→ Results in an elongation of the region, and a high-field domain is formed separating regions of low field.

The interfaced separating low & high – field domain lie along equipotentials, so that they are in planes perpendicular to current direction.

Equation (8) → For device with NDR, initial space charge ↑ with time given by equation (9) where μ is –ve differential mobility.

If equation (8) remains valid throughout entire transition time of space charge layer, the maximum growth factor would be

exp [ 𝐿

𝜈_{𝑠}|𝜏_{𝑅}|] , 𝐿 → 𝑑𝑒𝑣𝑖𝑐𝑒 𝑙𝑒𝑛𝑔𝑡ℎ; 𝜈_{𝑠} → 𝑎𝑣𝑔. 𝑑𝑟𝑖𝑓𝑡 𝑣𝑒𝑙𝑜𝑐𝑖𝑡𝑦 𝑜𝑓 𝑠𝑝𝑎𝑐𝑒 𝑐ℎ𝑎𝑟𝑔𝑒 𝑙𝑎𝑦𝑒𝑟
For large space charge growth, ^{𝐿}

𝜈|𝜏𝑅|> 1

→ 𝑛_{0}𝐿 >^{𝜖}^{𝑠}^{𝜈}^{𝑠}

𝑞𝜇 (𝑓𝑟𝑜𝑚 𝑒𝑞𝑢𝑎𝑡𝑖𝑜𝑛 (9))

≈ 10^{12}𝑐𝑚^{−2} [𝑓𝑜𝑟 𝑛 − 𝑡𝑦𝑝𝑒 𝐺𝑎𝐴𝑠 𝑎𝑛𝑑 𝐼𝑃)

21

**Physics **

**Electronics **

**Avalanche Transit time devices (Reed, Impatt diodes, parametric devices) **
The simplest form of space charge instability is an accumulation layer. Lightly doped or short samples
(n0L < 10^{12} cm^{-2}) exhibits a stable field distribution when a constant voltage is applied. In a device with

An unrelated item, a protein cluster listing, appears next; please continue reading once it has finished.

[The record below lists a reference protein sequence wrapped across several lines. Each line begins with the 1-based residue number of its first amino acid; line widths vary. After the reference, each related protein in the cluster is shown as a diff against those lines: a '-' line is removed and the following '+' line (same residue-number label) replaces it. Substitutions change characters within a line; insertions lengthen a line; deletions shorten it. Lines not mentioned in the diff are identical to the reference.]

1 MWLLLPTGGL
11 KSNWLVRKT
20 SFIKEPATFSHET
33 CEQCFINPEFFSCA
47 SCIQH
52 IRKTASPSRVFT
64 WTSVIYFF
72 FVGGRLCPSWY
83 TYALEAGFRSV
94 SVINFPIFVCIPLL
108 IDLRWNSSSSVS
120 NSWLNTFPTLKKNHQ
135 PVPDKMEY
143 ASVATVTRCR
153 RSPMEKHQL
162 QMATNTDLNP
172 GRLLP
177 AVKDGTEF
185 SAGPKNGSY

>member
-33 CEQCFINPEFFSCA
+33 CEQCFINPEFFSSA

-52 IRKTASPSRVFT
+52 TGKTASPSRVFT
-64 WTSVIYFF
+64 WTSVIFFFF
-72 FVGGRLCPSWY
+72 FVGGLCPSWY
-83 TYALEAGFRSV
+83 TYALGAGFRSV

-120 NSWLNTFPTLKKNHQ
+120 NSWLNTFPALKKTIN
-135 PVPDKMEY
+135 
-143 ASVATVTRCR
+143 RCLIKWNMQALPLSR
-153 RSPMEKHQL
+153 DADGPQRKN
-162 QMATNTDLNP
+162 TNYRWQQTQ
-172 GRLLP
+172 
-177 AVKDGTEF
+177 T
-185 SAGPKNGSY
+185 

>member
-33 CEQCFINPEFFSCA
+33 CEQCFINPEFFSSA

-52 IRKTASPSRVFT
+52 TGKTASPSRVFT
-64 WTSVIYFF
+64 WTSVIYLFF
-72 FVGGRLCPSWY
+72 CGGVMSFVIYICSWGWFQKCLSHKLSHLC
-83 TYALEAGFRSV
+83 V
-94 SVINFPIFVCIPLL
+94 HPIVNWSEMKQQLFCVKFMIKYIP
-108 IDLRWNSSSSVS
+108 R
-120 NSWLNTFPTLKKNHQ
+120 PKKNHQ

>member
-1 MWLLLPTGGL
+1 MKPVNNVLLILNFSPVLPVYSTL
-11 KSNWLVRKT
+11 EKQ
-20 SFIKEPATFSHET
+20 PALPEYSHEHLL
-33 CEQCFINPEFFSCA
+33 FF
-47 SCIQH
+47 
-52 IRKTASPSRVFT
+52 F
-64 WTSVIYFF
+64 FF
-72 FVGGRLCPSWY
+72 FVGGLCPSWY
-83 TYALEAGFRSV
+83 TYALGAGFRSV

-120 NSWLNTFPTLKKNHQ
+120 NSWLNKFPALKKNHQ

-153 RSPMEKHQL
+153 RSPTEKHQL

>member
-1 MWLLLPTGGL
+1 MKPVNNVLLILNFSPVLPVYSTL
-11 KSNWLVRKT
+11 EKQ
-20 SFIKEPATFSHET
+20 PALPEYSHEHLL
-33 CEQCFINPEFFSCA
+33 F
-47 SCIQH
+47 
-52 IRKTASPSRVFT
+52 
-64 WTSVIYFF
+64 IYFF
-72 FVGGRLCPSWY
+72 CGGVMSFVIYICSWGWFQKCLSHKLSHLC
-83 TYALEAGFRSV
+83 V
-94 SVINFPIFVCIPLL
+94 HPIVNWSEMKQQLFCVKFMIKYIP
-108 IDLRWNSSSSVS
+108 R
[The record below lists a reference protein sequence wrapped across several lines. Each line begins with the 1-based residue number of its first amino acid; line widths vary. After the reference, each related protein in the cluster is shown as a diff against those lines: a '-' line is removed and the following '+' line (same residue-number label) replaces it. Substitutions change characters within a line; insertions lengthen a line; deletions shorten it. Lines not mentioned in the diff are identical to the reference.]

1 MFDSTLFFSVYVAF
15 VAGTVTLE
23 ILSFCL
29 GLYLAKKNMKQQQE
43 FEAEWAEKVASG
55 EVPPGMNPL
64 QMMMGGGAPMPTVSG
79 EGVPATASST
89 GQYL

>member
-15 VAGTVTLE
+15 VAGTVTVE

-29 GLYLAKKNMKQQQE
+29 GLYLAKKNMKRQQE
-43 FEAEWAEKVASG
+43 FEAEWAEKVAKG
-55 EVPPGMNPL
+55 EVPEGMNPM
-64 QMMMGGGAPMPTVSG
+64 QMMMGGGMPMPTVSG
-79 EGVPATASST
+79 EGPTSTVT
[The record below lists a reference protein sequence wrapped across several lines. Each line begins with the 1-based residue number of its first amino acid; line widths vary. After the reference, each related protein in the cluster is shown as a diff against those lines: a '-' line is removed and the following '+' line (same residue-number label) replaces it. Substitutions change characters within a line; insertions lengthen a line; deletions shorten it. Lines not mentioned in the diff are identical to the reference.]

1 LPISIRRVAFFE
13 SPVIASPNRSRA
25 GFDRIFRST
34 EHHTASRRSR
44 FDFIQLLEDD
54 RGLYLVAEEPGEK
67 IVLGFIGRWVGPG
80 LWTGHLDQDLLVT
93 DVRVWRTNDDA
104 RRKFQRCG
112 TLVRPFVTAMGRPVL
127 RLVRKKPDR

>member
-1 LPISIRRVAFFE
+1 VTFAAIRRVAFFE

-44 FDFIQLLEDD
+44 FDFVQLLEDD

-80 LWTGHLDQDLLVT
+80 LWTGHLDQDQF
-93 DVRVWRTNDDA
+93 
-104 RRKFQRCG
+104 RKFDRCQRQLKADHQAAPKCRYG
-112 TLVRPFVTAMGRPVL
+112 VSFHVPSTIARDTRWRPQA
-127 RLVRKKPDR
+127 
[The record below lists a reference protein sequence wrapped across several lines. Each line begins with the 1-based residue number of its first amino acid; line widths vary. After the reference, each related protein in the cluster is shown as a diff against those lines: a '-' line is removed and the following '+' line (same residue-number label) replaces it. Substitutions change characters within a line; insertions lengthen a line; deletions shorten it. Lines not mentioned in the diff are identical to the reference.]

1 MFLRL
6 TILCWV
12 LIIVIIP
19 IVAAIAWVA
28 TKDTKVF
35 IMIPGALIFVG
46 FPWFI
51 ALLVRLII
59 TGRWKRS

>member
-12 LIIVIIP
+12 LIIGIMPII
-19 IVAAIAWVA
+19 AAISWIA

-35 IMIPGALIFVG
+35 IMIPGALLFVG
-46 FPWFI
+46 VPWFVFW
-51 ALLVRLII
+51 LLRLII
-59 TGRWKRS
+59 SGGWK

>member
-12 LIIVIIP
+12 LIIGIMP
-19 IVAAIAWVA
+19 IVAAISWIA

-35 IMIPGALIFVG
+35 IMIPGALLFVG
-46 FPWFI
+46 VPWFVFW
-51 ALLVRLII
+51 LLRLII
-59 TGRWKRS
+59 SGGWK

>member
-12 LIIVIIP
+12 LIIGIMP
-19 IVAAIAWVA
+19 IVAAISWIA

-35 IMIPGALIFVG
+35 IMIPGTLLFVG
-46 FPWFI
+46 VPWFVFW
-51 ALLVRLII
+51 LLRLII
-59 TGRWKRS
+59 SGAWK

n0L > 10^{12} cm^{-2}, a travelling accumulation layer will be formed.

The NDR may lead to a growth of small fluctuations in the space charge in a sample.

An equivalent circuit,

Where differential resistance,

And differential capacitance,

RC time constant

(9) Also known as Maxwell differential dielectric relaxation time.

In a material with positive differential conductivity, a space charge fluctuation decays exponentially with time as eq(8), where (n-no)t=0 is fluctuation magnitude at t=0.

When differential conductivity is negative, the space charge fluctuation may actually grow with time.

Consider a device (TED) made of n-type GaAs with n^{+}-end contacts. Let at point A in the device there
exists an excess (or accumulation) of negative charge that could be due to a random noise fluctuation
or possibly a permanent non-uniformity in doping (Figure C).

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**Physics **

**Electronics **

**Avalanche Transit time devices (Reed, Impatt diodes, parametric devices) **
Integration of Poisson’s equation gives ξ distribution (Figure D) where ξ (on left of A) < ξ (on right of